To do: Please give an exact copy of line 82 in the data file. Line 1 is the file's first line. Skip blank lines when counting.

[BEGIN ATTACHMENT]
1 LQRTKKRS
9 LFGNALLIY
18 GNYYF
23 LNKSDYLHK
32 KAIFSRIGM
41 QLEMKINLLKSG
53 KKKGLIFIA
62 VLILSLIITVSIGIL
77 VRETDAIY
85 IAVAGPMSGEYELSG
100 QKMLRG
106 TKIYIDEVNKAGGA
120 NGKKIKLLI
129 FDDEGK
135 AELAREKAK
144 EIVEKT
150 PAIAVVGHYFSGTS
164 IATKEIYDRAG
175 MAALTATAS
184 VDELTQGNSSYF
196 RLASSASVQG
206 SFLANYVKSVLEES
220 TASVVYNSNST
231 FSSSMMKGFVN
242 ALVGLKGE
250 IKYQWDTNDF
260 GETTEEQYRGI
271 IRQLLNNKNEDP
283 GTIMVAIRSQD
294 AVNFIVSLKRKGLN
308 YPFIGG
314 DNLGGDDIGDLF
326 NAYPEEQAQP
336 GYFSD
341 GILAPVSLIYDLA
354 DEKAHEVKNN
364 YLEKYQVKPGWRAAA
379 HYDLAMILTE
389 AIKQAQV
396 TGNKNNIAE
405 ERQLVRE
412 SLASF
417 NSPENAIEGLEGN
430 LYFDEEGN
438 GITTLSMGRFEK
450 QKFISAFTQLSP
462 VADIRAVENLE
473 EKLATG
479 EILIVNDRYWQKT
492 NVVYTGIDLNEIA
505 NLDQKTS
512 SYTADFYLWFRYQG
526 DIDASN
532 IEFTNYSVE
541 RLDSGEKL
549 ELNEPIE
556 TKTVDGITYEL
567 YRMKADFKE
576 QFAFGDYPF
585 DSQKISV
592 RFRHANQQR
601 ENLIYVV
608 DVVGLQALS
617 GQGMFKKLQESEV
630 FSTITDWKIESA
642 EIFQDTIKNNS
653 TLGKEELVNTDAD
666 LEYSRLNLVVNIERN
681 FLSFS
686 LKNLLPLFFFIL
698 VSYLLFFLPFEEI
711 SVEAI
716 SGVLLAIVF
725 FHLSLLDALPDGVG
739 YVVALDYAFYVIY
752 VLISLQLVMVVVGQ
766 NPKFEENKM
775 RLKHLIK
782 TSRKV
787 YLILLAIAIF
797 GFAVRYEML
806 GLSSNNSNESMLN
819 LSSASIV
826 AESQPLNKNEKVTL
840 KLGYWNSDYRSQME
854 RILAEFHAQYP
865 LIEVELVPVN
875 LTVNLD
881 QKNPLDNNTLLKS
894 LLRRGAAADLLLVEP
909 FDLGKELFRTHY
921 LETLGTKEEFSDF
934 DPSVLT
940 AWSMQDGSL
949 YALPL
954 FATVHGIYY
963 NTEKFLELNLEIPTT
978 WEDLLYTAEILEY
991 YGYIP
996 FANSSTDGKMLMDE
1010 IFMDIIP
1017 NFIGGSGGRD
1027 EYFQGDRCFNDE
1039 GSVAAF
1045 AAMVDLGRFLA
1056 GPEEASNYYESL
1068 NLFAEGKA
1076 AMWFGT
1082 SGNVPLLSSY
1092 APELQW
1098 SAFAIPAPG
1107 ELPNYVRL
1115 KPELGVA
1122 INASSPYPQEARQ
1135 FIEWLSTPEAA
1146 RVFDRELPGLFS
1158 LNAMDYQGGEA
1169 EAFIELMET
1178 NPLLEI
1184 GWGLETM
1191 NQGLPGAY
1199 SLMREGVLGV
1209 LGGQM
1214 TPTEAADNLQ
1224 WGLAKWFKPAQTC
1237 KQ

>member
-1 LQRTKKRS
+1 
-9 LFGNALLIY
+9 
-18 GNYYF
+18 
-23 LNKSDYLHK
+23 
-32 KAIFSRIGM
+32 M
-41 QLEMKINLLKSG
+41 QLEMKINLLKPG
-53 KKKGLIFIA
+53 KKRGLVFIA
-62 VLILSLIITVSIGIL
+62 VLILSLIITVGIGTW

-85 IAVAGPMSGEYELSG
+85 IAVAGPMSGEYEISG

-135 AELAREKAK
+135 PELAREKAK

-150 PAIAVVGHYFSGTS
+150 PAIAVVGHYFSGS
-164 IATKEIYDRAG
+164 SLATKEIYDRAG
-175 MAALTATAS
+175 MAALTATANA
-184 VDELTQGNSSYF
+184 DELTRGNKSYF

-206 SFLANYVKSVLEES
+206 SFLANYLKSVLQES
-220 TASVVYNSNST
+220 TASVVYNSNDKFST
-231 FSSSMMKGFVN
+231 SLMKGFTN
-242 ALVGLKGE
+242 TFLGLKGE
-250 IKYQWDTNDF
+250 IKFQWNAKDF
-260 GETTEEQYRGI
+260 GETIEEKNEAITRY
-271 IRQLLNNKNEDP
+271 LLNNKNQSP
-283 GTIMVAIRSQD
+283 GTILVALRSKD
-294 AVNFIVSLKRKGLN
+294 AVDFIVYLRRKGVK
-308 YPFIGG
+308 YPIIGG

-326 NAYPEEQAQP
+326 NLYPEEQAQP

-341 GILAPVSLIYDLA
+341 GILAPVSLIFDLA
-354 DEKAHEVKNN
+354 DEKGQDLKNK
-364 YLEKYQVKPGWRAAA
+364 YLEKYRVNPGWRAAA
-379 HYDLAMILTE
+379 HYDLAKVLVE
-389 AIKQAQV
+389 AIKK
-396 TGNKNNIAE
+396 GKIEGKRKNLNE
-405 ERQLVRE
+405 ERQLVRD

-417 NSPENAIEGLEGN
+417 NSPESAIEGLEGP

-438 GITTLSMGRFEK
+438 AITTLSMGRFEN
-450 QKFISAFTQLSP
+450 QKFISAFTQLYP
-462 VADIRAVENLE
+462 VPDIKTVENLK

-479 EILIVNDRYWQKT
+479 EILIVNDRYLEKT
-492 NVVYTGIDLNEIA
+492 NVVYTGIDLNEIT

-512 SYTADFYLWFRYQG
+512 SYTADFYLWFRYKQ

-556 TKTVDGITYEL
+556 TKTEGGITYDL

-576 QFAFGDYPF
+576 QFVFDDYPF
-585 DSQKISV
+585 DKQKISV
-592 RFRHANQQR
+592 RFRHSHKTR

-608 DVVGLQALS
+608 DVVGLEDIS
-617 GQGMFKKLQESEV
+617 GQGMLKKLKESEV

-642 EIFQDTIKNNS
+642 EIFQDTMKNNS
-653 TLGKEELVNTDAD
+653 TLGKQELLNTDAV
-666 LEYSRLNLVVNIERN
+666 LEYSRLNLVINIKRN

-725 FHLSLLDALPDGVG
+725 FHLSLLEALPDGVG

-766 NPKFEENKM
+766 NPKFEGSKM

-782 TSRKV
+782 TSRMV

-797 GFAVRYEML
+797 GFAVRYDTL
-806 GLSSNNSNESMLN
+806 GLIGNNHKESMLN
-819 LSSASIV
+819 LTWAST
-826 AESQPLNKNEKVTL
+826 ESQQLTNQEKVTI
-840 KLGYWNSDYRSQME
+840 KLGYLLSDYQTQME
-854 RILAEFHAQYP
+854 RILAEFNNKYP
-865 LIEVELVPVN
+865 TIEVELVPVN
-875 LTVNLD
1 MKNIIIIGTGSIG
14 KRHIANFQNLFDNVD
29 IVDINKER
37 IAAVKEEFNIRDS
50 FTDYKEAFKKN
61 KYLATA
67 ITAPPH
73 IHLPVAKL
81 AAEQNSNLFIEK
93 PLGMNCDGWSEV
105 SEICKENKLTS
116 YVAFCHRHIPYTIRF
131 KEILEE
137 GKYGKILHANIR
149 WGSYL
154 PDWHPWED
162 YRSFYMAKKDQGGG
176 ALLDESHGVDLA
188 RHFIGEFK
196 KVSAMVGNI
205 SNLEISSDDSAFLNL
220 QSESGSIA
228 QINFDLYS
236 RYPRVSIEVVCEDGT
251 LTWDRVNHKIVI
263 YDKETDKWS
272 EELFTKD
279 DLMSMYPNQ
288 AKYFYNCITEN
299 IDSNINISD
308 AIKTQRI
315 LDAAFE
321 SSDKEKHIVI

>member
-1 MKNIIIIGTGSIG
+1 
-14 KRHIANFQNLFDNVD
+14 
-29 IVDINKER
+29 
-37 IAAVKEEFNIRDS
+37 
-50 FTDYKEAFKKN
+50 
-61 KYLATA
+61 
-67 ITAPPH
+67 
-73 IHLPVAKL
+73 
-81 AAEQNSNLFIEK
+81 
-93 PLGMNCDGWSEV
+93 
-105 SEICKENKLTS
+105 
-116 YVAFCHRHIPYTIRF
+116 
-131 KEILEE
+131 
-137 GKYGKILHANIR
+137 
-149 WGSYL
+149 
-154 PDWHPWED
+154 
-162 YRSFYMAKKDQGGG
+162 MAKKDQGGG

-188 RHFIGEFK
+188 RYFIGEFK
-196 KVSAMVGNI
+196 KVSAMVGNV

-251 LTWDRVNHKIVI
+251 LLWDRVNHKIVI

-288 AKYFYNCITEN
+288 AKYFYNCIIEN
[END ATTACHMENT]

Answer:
806 GLSSNNSNESMLN